Like Joe, the skins were tough at times, and thick and slightly bitter with it; in other batches, tender and sweet despite an unpresumptuous appearance. Their flavor was innocuous and mild, as zucchini is wont to be, taking on the characteristics of whatever it was cooked in. They didn’t taste like anything remarkable, and their behemoth size and shape were the only thing that set them apart from the conventional types.
But in the crumpled up, plastic grocery bags of misshapen zucchini, I saw promise and opportunity. It gave me the chance to experiment without investing in ingredients from the store — garlic and oil sauces, zucchini boats, stir-fries, and chips. I saw trust, a certain faith that his gift would go to good use, and that he believed I’d know what to do with the vegetables and feed his son well with them as I roasted, grilled, sautéed, and spiralized them. And I saw a faint glimmer of hope — a no-pressure, no-expectation hopefulness — that this quiet, lonely man might be invited to join us to partake in the fruits of his labor as a dinner guest.
As the years passed, he became more comfortable with dropping by just to hang out with his son. He began to use our home as a refuge from the domestic turmoil of an ungrateful, argumentative daughter and an opportunistic partner who preyed on his non-confrontational complacency. And as our own points of contact increased, the zucchini became a point of connection; instead of just being dropped off, we would talk about new ways to use the bounty, swap tips on how to cook or prepare them. So then for seven years, I did not buy zucchini. Zucchini was Joe’s domain — a vegetable, sure, but first and foremost in my mind, a gift, from one family member to another.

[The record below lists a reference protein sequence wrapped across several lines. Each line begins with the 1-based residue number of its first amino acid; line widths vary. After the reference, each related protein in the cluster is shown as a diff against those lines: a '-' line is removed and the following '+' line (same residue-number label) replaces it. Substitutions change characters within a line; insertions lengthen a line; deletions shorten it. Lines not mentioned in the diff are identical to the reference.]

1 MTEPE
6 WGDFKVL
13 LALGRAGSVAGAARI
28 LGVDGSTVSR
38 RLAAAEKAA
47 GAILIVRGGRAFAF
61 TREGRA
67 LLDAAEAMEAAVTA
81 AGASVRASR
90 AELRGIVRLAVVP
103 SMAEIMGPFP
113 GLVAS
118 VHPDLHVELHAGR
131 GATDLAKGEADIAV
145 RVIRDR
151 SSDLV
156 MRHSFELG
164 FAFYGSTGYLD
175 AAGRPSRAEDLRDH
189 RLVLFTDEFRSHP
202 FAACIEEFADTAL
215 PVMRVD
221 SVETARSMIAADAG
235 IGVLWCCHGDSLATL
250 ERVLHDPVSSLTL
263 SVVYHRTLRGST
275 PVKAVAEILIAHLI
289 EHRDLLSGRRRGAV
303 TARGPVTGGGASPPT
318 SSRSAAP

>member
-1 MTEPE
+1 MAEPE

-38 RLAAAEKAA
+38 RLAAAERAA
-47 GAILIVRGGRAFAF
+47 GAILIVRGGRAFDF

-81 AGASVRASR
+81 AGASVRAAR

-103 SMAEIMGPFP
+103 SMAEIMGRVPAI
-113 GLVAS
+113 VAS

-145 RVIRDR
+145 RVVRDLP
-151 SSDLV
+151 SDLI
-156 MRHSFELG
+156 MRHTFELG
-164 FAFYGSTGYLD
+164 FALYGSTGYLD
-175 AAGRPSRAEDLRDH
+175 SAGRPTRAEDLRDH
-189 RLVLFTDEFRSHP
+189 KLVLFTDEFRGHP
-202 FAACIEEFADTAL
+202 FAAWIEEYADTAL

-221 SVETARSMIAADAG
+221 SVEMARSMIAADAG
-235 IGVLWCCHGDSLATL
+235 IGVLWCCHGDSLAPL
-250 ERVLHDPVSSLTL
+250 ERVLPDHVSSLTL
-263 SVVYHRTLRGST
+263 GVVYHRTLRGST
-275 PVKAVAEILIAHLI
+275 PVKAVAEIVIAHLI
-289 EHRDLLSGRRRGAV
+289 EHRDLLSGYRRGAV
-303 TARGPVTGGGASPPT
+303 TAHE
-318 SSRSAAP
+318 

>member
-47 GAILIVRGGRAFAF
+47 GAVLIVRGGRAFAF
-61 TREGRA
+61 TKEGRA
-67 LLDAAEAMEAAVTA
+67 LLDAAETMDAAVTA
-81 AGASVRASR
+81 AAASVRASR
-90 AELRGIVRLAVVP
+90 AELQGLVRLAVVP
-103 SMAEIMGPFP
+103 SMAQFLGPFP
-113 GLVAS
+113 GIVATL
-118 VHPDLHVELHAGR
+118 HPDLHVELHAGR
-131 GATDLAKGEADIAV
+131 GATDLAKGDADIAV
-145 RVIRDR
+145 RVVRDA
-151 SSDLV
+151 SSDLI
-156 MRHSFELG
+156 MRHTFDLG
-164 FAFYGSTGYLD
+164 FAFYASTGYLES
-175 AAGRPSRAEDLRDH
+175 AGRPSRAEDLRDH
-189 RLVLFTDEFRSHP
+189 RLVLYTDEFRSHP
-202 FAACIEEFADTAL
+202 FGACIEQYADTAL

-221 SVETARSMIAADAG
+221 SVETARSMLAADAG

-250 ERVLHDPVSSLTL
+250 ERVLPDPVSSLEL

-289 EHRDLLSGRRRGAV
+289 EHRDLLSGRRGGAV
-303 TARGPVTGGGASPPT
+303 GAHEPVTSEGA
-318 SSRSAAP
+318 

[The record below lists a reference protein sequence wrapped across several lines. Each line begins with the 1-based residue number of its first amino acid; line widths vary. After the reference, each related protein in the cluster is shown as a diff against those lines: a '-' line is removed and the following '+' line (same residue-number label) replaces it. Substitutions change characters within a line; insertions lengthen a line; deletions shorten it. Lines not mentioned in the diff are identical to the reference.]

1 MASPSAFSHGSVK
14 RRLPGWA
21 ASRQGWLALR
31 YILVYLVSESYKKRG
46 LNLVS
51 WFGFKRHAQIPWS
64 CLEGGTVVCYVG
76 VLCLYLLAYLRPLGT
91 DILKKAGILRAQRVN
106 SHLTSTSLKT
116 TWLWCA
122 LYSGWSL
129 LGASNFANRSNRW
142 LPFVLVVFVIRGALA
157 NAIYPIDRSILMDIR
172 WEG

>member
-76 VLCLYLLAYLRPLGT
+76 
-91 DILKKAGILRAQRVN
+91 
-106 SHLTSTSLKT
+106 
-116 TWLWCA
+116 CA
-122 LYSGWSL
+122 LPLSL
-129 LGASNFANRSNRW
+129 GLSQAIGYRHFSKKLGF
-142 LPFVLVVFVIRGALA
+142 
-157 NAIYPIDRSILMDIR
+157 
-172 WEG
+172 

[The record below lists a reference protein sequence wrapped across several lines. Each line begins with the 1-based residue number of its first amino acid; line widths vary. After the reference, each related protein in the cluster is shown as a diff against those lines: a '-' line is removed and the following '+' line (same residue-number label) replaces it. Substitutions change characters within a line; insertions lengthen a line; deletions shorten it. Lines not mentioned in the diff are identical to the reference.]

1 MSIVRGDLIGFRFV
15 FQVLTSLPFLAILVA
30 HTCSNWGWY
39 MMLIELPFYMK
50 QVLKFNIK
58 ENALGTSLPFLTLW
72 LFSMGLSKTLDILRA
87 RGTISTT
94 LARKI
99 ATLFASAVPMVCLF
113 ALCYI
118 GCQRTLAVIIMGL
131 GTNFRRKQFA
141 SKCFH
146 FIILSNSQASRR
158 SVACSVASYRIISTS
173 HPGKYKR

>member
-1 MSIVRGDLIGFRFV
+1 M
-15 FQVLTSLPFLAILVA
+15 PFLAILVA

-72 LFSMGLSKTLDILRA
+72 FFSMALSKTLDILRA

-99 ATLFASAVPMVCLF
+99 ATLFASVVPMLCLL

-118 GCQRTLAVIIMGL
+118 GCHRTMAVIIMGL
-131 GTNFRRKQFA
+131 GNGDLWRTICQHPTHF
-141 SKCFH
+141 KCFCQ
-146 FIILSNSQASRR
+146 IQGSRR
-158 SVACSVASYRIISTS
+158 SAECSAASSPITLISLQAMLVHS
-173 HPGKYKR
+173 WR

* * *
This year, I bought my own zucchini.
It was the first time in nine years I’d done so, and two years since my divorce.
Our split was admirably amicable; we did what was right for one another and protected each other through the very end. Our families were not made to choose sides. In fact, we discouraged them from disparaging the other. We had simply grown apart into different people who wanted different things.
Sure, he had always been the one who wanted his zucchini provided to him in its final form while I’d always wanted the freedom to choose, on a whim, where I took the zucchini, but this divergence became more pronounced as the years passed until it was unsurmountable.
I couldn’t bring myself to buy or prepare zucchini that first year I was on my own. It took me by surprise that I couldn’t. I did not expect the sight of such a mundane vegetable as summer squash, neatly lined up in a row at the grocery store, to elicit such offense.
I saw the face of my father-in-law in my mind’s eye in the display, the look of disappointment he used to have when he learned I bought produce he was actively growing in his garden, as if I stole from him an opportunity to show he cared. I heard his voice in my head, analyzing the crop’s quality as he turned each one around to needle at its imperfections.
It felt unjust, that what was once free and so freely given was now assigned a hard dollar value. That something that should be grown for me specifically and left on my patio was now clipped and polished and packed by anonymous hands.
It was hard to reconcile.
But this summer, it was time. This summer, I went to the store and purchased zucchini myself: uniformly sized, brightly polished, and perfectly ordinary. I loaded up my reusable bags then made a tomato-based primavera sauce, roasted up medallions, baked them into breaded sticks, and chopped them up for stir-fry. They tasted exactly as they were meant to. They were still inoffensively sweet, juicy, and light. And I still loved them.
I loved them as much as I always have and as much as I always will. Maybe even a bit more, for the memories they created and the generosity they stood for. Because they’re zucchini, and no matter how much life may change, they will not.
In my divorce, I lost the family zucchini. But I do hope they’re doing well.